Artificial intelligence threatens jobs in BPO industry: Trade Department

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Metro Manila (CNN Philippines, September 6) — The Trade Department is sounding the alarm on the threat posed by artificial intelligence (AI) on hundreds of thousands of jobs in the country's $25-billion business process outsourcing (BPO) industry.

"AI has presented itself more than just as a new technology, but as a threat to the current employees servicing the service export industry and the BPO, including the contact centers," the Department of Trade and Industry (DTI) said in a statement Wednesday.

It warned that AI can "potentially diminish 45 to 50 percent of the approximately 1.2 million Filipino employees of the BPO industry."

Trade Secretary Ramon Lopez called on the academe, business, and technology sectors to step up the retraining in higher value-added skills of BPO employees.

"Let us retool and reposition the nature of the current jobs in the industry," he said in the statement.

AI uses the power of computers or robots to replace certain human tasks. Outsourcing experts say China, India, and the United States have been investing billions in AI. For instance, AI allows computers to answer or provide solutions to common or predictable problems raised in call center transactions more accurately and at faster speeds.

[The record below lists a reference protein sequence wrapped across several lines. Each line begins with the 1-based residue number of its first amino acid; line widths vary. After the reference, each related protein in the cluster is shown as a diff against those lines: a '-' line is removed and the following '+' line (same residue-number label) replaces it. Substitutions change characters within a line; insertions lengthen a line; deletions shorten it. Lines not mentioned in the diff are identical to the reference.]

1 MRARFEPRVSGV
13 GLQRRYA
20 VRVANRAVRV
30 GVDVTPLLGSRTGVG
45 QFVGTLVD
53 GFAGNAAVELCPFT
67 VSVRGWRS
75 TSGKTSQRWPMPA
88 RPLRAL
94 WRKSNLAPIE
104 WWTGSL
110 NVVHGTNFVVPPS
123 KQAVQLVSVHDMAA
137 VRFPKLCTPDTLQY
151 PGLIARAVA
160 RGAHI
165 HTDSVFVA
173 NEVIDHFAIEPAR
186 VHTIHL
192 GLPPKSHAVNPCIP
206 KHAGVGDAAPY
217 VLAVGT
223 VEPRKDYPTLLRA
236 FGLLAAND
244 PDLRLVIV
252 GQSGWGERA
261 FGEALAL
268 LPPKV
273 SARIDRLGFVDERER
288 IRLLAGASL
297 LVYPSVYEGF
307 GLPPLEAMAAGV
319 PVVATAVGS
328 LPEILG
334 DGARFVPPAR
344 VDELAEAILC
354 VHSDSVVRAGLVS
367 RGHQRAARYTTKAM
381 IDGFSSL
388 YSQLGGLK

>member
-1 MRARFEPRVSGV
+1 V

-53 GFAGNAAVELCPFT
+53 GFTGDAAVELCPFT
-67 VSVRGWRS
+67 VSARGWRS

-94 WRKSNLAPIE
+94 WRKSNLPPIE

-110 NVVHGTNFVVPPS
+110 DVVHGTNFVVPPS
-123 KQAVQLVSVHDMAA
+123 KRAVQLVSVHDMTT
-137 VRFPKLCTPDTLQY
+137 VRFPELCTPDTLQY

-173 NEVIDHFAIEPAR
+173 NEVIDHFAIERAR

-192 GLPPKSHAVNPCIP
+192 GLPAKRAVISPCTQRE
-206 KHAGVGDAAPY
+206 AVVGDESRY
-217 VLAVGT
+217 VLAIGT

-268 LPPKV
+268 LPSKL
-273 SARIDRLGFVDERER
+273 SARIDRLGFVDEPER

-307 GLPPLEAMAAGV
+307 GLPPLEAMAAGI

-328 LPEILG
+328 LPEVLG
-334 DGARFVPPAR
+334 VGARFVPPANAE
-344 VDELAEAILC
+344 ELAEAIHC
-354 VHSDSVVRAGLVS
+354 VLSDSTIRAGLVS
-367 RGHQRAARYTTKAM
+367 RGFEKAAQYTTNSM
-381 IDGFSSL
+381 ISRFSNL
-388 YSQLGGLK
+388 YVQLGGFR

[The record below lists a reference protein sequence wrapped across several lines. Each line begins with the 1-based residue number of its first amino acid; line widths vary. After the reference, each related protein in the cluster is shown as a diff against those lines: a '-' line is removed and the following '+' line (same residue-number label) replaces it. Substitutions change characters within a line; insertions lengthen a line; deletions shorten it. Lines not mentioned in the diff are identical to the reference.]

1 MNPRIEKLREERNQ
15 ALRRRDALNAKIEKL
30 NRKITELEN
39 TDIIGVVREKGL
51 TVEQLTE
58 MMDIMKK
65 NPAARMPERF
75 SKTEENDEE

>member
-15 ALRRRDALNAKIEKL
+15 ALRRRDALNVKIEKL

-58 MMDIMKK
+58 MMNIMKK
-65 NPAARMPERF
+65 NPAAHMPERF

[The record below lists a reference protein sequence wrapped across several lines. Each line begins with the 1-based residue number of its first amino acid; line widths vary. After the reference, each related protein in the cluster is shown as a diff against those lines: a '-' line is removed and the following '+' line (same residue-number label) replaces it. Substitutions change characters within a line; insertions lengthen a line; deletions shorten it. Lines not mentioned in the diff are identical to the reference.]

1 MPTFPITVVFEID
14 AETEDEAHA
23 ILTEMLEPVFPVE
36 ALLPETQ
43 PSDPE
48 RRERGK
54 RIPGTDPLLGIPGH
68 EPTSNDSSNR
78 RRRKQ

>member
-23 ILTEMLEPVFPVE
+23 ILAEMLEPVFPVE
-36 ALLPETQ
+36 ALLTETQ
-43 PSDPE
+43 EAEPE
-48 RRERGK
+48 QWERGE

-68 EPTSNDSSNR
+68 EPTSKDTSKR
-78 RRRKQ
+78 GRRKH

READ: These three countries are winning the global robot race

In a December 2016 report on the Philippine BPO industry, the International Labor Organization (ILO) warned that increasing automation could be used in BPO services such as high-volume "IT support, workflow processes and other types of back-office operations."

Automation could cut a company's costs by as much as 40 to 75 percent, it added.

The BPO industry is one of the country's biggest employers, with revenues of $22.9 billion in 2016, or nearly 7.3 percent of the nation's gross domestic product, the ILO said.  It is forecast to generate nearly $39 billion in revenues in 2022, according to  the IT and Business Process Association of the Philippines.

READ: BPOs aim to earn $40 B, hire 1.8 M Filipinos by 2022

Lopez said that the Department of Science and Technology, the Commission on Higher Education, the Philippine Association of State Universities and Colleges, and the United States Agency for International Development is working with the DTI and Silicon Valley-based Filipino technology entrepreneur Dado Banatao in developing a multisector initiative to develop "intensive education and training programs" and the competitive advantage of the services sector.

"There is a need to strengthen curriculum towards computer science, engineering, data science and AI application design, among others. This effort is also deemed to be inclusive as disqualified BPO applicants and retrenched agents will be retrained for AI application development that will eventually enable them to get jobs," Lopez said.

In August, the Union Network International-Philippine Liaison Council told the Senate that around 60 percent of work, especially in the BPO industry will be affected. The Senate Committee on Science and Technology is looking into government's plan to address the challenge AI poses.

The ILO report urged the Philippines to remain competitive as a BPO destination by adapting to technological innovation which will require a demand for higher-skilled workers.